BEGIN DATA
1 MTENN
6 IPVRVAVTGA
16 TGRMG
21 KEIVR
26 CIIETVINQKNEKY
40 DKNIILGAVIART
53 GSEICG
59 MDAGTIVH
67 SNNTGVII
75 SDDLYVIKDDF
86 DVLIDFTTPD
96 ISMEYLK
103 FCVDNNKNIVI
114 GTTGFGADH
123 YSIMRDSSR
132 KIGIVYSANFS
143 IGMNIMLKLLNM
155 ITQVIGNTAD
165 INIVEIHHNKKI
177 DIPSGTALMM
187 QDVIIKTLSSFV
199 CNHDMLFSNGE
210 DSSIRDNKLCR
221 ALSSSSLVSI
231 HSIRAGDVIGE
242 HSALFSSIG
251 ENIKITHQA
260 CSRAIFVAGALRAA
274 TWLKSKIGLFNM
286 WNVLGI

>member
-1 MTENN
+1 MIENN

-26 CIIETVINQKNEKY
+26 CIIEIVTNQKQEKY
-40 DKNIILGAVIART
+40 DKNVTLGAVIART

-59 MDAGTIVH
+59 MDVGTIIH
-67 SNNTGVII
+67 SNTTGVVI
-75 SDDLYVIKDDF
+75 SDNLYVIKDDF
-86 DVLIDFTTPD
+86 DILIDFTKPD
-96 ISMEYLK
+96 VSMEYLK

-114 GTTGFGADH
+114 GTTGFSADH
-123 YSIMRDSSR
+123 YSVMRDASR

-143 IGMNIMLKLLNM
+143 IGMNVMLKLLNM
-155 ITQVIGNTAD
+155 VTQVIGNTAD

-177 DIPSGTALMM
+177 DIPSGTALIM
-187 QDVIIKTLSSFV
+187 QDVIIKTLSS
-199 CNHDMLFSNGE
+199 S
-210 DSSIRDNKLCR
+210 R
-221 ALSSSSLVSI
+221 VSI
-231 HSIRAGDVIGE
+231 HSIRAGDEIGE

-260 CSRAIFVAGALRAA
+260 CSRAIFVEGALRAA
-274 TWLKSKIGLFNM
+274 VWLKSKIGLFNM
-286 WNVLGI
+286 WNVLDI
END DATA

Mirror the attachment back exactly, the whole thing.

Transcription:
1 MTENN
6 IPVRVAVTGA
16 TGRMG
21 KEIVR
26 CIIETVINQKNEKY
40 DKNIILGAVIART
53 GSEICG
59 MDAGTIVH
67 SNNTGVII
75 SDDLYVIKDDF
86 DVLIDFTTPD
96 ISMEYLK
103 FCVDNNKNIVI
114 GTTGFGADH
123 YSIMRDSSR
132 KIGIVYSANFS
143 IGMNIMLKLLNM
155 ITQVIGNTAD
165 INIVEIHHNKKI
177 DIPSGTALMM
187 QDVIIKTLSSFV
199 CNHDMLFSNGE
210 DSSIRDNKLCR
221 ALSSSSLVSI
231 HSIRAGDVIGE
242 HSALFSSIG
251 ENIKITHQA
260 CSRAIFVAGALRAA
274 TWLKSKIGLFNM
286 WNVLGI

>member
-1 MTENN
+1 MIENN

-26 CIIETVINQKNEKY
+26 CIIEIVTNQKQEKY
-40 DKNIILGAVIART
+40 DKNVTLGAVIART

-59 MDAGTIVH
+59 MDVGTIIH
-67 SNNTGVII
+67 SNTTGVVI
-75 SDDLYVIKDDF
+75 SDNLYVIKDDF
-86 DVLIDFTTPD
+86 DILIDFTKPD
-96 ISMEYLK
+96 VSMEYLK

-114 GTTGFGADH
+114 GTTGFSADH
-123 YSIMRDSSR
+123 YSVMRDASR

-143 IGMNIMLKLLNM
+143 IGMNVMLKLLNM
-155 ITQVIGNTAD
+155 VTQVIGNTAD

-177 DIPSGTALMM
+177 DIPSGTALIM
-187 QDVIIKTLSSFV
+187 QDVIIKTLSS
-199 CNHDMLFSNGE
+199 S
-210 DSSIRDNKLCR
+210 R
-221 ALSSSSLVSI
+221 VSI
-231 HSIRAGDVIGE
+231 HSIRAGDEIGE

-260 CSRAIFVAGALRAA
+260 CSRAIFVEGALRAA
-274 TWLKSKIGLFNM
+274 VWLKSKIGLFNM
-286 WNVLGI
+286 WNVLDI